In 2009, New Mexico unanimously enacted Chapter 143 of the 2009 Laws, intended to provide medical homes for members of the state’s Medicaid, Children’s Health Insurance Program (CHIP), and State Coverage Initiative (SCI) program. SCI is a public-private managed care program in New Mexico that targets low-income adults without insurance working for small employers. The statute directs the New Mexico Human Services Department to apply for a waiver or state plan amendment to implement a medical home program, and to work with managed care contractors to “promote, and if practicable, develop” a medical home program.
Participating SALUD! managed care organizations (MCOs) are providing grants to a small number of primary care practices in the state with the goal of achieving NCQA PCMH certification. Initial estimates indicate that over 45,000 members are participating in PCMH delivery models through the SALUD! medical home pilots.
New Mexico Medicaid is focusing on four main objectives:
Enhance and standardize key components of the SALUD! physical health medical home model;
Implement and integrate a medical home model in the behavioral (mental health and substance abuse) and long term care delivery models;
Leverage new federal funding opportunities, specifically ACA Section 2703 health homes and Medicaid beneficiary incentive programs; and
Develop a consistent and transparent payment methodology.
HB34, introduced in the first session of 2011, would have required that all managed care plans to allocate funds to establish and maintain medical home programs, but the legislation was pocket-vetoed after passage in both the House and the Senate.
Federal Support: New Mexico has received a planning grant from the Centers for Medicare & Medicaid Services (CMS) to develop a state plan amendment to implement Section 2703 of the Affordable Care Act (ACA), establishing health homes for Medicaid enrollees with chronic conditions. To learn more about Section 2703 Health Homes, visit the CMS Health Homes webpage.
Targeted population: Medicaid, CHIP, and SCI.
Last Updated: April 2014
New Mexico Medicaid plans to develop a workgroup including, but not limited to, the following organizations:
The workgroup will develop collaborative/cooperative protocols to support the goals and needs of medical homes.
New Mexico Medicaid also plans to develop managed care consumer advisory boards to educate enrollees and receive input on what enrollees want from medical homes.
|Defining & Recognizing a Medical Home||
Definition: Chapter 143 of the 2009 Laws defined a medical home as “an integrated care management model that emphasizes primary medical care that is continuous, comprehensive, coordinated, accessible, compassionate and culturally appropriate. Care within the medical home includes primary care, preventive care and care management services and uses quality improvement techniques and information technology for clinical decision support.” The statute [NMSA 1978 27-2-12.15 (1978)] also enumerates 18 specific attributes that may be included in a medical home.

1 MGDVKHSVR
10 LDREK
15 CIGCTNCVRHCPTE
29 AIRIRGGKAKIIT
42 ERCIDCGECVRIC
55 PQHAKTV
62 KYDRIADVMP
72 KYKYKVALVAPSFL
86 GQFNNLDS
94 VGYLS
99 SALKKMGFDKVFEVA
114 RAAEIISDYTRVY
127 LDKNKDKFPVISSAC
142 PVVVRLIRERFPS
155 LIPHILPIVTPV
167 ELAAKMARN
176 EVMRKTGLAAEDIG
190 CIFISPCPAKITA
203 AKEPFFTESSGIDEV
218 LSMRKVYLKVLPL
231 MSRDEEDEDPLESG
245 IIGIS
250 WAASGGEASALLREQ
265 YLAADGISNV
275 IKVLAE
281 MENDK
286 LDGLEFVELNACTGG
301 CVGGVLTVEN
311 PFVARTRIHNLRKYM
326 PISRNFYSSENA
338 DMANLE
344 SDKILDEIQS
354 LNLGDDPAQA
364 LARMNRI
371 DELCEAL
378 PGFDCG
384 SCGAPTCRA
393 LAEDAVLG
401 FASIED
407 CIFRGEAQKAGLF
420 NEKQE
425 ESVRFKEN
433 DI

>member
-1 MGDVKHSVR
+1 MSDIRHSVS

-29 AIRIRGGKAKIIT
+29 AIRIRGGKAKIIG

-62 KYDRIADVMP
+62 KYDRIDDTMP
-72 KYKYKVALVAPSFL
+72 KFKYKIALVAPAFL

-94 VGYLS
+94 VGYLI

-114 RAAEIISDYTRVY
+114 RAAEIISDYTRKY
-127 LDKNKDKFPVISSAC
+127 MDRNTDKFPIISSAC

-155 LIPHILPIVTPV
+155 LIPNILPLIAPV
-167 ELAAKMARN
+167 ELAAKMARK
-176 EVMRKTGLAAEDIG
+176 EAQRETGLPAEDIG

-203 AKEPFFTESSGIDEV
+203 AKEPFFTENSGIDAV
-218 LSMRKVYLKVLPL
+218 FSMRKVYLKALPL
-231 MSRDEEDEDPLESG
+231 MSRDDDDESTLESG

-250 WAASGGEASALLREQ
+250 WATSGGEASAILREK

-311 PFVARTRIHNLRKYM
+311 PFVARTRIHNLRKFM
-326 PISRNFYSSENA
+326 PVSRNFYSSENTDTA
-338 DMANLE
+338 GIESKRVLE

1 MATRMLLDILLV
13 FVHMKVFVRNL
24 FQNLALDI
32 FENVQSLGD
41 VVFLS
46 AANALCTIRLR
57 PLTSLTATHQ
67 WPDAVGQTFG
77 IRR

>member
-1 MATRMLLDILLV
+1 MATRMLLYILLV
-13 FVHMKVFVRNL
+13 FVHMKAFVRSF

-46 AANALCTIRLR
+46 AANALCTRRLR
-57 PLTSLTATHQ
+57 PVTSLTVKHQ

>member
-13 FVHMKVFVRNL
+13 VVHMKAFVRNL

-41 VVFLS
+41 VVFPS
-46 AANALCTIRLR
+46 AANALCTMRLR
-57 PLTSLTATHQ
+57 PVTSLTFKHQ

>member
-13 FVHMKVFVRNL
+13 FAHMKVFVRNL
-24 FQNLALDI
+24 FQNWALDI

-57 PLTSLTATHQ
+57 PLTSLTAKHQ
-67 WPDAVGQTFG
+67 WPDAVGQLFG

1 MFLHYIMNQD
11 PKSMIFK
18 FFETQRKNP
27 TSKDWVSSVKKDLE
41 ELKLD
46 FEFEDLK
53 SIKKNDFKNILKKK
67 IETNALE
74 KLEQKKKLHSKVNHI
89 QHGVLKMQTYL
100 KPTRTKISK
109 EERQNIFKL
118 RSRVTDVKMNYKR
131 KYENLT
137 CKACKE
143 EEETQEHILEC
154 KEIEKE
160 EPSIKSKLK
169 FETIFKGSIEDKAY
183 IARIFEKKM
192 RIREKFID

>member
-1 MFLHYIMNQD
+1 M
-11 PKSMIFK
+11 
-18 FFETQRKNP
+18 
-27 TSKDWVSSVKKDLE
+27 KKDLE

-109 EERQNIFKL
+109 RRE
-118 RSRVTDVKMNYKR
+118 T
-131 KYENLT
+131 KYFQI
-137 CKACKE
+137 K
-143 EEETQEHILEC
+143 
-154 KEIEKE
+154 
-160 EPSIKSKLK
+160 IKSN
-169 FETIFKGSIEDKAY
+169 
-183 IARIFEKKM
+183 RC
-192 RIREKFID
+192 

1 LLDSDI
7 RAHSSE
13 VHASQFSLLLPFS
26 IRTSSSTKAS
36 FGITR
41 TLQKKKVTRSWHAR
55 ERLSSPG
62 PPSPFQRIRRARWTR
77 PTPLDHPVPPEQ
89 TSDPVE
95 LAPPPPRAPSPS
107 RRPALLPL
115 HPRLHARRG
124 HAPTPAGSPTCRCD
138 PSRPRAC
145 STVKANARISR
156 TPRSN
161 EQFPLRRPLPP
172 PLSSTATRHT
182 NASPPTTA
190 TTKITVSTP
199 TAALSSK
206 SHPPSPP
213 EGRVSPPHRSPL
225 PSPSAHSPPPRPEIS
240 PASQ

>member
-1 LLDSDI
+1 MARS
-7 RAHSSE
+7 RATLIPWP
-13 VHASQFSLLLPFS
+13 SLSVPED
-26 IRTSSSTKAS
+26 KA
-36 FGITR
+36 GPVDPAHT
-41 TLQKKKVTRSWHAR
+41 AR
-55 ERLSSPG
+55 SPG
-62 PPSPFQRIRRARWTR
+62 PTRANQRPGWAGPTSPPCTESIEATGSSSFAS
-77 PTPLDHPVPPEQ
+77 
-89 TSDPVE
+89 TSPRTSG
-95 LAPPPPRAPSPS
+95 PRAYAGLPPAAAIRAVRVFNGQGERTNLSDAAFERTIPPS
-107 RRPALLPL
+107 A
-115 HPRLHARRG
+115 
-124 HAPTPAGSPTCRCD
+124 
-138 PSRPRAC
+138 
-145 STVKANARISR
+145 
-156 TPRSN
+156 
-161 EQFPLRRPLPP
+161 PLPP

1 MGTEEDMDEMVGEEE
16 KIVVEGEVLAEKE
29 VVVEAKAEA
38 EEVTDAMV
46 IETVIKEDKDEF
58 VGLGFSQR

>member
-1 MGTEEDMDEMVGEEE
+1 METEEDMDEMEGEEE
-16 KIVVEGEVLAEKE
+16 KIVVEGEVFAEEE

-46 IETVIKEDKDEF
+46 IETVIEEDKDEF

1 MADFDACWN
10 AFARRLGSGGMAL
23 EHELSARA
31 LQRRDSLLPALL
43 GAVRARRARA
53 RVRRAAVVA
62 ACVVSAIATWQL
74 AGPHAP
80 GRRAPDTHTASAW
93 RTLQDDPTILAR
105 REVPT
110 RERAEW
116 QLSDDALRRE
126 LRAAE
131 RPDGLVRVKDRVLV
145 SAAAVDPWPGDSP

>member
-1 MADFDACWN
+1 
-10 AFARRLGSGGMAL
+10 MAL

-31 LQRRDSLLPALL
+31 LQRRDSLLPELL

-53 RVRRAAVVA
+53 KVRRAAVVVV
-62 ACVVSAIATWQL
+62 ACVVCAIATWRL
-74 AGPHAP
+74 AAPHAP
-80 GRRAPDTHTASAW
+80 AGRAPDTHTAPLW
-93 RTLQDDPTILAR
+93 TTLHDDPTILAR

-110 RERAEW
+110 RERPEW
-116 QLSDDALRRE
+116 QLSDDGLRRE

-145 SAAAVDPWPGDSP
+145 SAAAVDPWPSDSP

Recognition: Chapter 143 of the 2009 Laws specified that medical doctors, physician assistants, and nurse practitioners are eligible for recognition as offering medical homes. Chapter 43 of the 2010 Laws expanded eligibility to osteopathic physicians, osteopathic physician assistants and pharmacist clinicians.
The SALUD! managed care organizations are funding Medicaid pilots and using contractual definitions based on NCQA PCMH principles and modules for PCMH implementation, including: Electronic Medical Record (EMR); Patient Tracking and Registry Functions; Test Tracking; Referral Tracking; e-Prescribing; Access and Communication; and Performance Reporting and Improvement.
The participating SALUD! Managed Care Organizations (MCOs) are currently funding Medicaid PCMH models and payments to practices through a withhold fund established from capitated payments to the MCOs.
The state has met with the Department of Health to identify and target case mangers to work with the Managed Care Organizations and provider networks to identify and manage care for high-cost, high-risk children/patients.
New Mexico Medicaid plans to adopt a common set of performance measures for quality improvement, possibly drawing from NCQA and Electronic Health Record Meaningful Use requirements. Also, utilization measures and cost data will be included in the performance reporting and feedback process to practices and plans. The state is exploring methods to aggregate performance data to identify pockets of care disparities and high avoidable costs.
Initial quality measures have included monitoring diabetic and asthmatic patients. Annual reviews of PCMH pilots include implementation of a scorecard with cost, quality and satisfaction measures. New Mexico is also monitoring emergency department and inpatient utilization.